I never dreamed of living in a country with warm weather year-around until I moved to freezing Finland. This Nordic country that shares its international boundaries with Russia in the east and Norway and Sweden in the north-west sees harsh and long winters each year.
The winter 2016 was the longest I’ve experienced in my life. It snowed this month as well and, at this very moment I’m thinking of purchasing long-sleeve blouses and socks, just to make sure the low temperature won’t take me by surprise next month as well.
There are many studies that link good mental health with warm weather. As you can imagine life in Finland gets quite challenging in November when the long darkness settles and the chilly air slips under your skin. It is not unheard-of that Finns (and foreigners alike) have to start a course of antidepressants at the beginning of winter just to cope with the weather changes.
So, you might ask yourself how does this affect me as a reader?
After some research I’ve done on the impact of cold weather over the physical and mental health and taking in consideration how grumpy I feel throughout the year in Finland, I’ve discovered that warmth and sunshine are strong predictors of happiness.
For those living in countries with unpredictable weather or year-long cold climate, consider that your mental health might be affected by it. Following are the overall effects of living in a warm climate:
1. Warm weather will make you healthier
Remember how sick you tend to get during winter? And how often you missed work because of flu? Health professionals say that it’s not the cold air that affects people’s health but the decreased immunity and lack of exercise.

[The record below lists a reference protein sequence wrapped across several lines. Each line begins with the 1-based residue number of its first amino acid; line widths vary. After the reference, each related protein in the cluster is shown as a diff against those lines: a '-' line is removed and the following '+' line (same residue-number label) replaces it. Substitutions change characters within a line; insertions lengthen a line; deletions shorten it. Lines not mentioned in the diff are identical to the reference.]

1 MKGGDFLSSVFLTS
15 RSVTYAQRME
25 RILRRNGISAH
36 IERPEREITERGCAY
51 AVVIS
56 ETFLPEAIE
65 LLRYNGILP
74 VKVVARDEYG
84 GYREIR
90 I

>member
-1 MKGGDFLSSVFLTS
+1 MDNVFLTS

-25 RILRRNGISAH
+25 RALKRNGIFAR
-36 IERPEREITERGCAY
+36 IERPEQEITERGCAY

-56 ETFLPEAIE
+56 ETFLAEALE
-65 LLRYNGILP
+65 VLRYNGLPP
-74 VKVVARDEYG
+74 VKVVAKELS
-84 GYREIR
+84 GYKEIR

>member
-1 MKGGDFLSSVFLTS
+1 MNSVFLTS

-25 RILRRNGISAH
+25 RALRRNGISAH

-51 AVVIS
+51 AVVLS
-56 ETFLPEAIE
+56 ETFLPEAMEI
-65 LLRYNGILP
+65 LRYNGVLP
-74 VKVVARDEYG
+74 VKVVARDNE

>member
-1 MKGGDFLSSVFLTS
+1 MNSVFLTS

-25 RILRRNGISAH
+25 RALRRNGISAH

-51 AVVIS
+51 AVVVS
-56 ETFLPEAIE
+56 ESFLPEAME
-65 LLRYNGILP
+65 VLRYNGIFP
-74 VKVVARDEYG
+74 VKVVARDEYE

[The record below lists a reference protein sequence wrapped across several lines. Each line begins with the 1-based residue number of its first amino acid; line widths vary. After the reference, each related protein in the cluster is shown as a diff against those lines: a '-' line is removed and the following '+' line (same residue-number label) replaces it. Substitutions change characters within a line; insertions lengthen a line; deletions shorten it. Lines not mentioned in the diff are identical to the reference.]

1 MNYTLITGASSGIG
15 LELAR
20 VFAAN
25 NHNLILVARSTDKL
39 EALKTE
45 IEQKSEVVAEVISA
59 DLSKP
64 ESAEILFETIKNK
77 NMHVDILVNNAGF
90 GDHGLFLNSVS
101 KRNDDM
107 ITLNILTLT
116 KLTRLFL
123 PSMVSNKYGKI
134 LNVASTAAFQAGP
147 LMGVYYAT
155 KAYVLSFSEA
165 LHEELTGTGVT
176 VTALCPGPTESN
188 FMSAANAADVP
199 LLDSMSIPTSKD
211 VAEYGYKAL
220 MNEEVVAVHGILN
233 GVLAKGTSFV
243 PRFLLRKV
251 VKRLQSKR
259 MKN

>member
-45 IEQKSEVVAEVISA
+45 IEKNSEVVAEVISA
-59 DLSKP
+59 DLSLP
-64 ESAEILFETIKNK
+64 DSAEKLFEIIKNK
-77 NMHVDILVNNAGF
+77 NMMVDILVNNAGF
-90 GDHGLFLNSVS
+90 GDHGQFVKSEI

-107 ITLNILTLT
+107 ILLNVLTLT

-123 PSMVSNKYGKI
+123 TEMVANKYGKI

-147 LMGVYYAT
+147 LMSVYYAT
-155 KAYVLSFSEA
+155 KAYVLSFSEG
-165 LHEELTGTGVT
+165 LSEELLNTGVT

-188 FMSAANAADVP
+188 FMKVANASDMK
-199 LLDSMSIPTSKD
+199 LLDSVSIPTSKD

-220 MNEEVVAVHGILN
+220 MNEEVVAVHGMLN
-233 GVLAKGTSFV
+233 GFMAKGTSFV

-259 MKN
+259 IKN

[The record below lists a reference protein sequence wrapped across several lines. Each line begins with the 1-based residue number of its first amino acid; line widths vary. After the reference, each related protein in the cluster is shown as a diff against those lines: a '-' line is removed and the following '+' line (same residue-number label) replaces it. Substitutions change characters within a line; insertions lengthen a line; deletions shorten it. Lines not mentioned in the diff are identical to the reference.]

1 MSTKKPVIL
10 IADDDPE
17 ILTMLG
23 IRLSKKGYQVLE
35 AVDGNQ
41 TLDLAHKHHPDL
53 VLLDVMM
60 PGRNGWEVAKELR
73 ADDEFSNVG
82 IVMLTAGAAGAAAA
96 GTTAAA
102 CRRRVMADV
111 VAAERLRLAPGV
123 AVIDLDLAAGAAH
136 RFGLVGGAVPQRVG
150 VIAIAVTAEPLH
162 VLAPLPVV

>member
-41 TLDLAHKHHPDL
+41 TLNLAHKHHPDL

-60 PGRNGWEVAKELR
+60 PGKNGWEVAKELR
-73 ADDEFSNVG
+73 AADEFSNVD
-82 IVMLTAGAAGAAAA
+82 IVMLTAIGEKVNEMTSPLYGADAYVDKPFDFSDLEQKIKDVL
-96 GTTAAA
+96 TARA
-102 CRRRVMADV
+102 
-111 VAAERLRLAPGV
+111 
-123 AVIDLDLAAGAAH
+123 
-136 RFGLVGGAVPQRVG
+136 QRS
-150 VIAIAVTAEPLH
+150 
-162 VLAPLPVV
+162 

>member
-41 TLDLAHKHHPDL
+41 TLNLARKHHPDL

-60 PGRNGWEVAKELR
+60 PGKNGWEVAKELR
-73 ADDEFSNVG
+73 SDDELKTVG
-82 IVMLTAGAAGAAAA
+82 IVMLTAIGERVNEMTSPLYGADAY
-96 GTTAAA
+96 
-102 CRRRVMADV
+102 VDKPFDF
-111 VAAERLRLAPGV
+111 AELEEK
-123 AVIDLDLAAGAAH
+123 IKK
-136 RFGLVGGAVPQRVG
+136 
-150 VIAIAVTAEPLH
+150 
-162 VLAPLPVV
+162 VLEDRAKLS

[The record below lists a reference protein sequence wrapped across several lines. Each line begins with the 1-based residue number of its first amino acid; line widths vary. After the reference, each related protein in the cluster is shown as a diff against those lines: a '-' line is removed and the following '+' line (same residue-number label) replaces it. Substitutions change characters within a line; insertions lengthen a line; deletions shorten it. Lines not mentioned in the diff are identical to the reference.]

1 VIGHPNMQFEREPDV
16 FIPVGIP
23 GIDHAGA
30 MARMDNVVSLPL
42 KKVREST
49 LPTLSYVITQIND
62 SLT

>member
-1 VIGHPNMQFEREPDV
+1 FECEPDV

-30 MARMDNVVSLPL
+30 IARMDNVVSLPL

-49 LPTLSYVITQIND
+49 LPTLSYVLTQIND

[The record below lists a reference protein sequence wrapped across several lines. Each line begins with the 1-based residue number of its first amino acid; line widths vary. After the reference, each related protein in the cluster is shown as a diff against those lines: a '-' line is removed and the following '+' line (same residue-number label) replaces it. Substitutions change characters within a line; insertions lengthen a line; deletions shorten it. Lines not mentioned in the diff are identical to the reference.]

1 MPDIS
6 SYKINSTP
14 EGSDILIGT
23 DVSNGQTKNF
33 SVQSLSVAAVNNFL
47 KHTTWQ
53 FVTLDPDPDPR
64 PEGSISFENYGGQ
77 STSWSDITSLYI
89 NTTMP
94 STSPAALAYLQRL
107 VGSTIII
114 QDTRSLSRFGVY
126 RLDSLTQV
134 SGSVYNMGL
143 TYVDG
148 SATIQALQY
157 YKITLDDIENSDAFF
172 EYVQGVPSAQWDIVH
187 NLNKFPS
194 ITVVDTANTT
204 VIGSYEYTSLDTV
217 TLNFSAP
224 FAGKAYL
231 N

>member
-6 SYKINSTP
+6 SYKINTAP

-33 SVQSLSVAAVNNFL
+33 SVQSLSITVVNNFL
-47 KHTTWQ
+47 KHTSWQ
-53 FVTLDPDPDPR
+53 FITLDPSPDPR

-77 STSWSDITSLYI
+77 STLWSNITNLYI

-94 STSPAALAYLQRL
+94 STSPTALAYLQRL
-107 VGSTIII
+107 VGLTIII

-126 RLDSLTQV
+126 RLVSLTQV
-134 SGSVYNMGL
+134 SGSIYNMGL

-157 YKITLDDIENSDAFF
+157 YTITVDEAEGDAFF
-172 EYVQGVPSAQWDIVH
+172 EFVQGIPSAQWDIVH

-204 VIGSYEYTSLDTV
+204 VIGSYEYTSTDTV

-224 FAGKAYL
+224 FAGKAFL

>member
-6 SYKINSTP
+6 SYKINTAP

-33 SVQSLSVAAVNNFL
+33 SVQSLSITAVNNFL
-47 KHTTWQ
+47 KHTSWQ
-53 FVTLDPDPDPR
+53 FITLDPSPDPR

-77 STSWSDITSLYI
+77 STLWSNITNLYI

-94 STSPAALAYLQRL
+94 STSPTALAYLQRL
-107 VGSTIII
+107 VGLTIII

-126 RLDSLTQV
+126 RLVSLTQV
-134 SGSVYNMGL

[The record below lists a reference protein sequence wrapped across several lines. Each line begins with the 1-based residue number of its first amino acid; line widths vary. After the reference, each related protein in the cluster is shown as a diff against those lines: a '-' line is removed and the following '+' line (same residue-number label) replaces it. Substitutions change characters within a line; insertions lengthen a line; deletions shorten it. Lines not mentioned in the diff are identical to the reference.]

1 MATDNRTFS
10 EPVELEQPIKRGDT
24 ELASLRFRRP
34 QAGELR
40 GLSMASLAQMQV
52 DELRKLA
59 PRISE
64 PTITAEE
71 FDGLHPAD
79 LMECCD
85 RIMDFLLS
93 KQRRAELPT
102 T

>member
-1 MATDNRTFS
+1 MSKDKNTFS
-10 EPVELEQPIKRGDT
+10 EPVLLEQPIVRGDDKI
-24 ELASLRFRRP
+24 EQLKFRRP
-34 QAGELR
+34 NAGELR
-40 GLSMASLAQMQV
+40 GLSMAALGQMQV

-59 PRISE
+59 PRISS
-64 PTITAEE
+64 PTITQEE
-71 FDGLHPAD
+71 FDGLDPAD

A study done in 2014 and published in the journal of Ecopsychology discovered that even a short walk in nature when the weather is fine can improve your well-being. The effect of nature walks were: lower stress levels, better mental and physical health.
2. Warm weather improves your creativity
The University of Michigan discovered that being outdoors in the warm summer days improves your cognitive skills. “Being outside in pleasant weather really offers a way to reset your mindset,” says Matthew Keller, one of the author of the study. Keller realized that the participants who spent time in warm weather were happier and focused than those who spent time in a colder climate.
Another finding of the study was that, people’s cognitive skills decreased if they were cooped-up indoors during summer days. That’s because they felt like the indoor activities were less exciting than the outdoor happenings.
3. Your motivation increases when it’s warm outside
I believe that anyone becomes motivated and energized when they know there is the possibility to go outside without worrying their hands will freeze or they’ll get sick from the cold.
Moreover, the thought of staying outside for how long you want can be very exciting. Exercising more often or even walking in nature for longer periods of time improves your concentration and puts you in a better mood.
4. Warm weather and nature walks reduce depression
Some studies talk about the significant effect that good weather combined with outdoor exercising has on mental health. One research done in 2013 found out that group walks improved the mental states of those affected by depression.
If you’re interested to find more information on how being in nature can improve your well-being, read my earlier post ‘How walking in nature can improve your mental health.’
Whether you love summer or not, you got to admit that life is more interesting when you can do a lot of things outside of your home. Imagine how sad it would be to not be able to attend any outdoor music festivals if all summers were cold and rainy.
Along with the excitement that warm weather brings, there is also an increase in cognitive skills, meditative skills and happiness levels.
In Finland, you can only enjoy the benefits of warm weather during July, a month that is considered the warmest here. However, if you want to wear dresses and flip-flops you can skip Finland and head to Spain or Italy. But make sure to come back in December and shake hands with Santa Claus in Lapland. That’s definitely a joy you can’t get during the summer.
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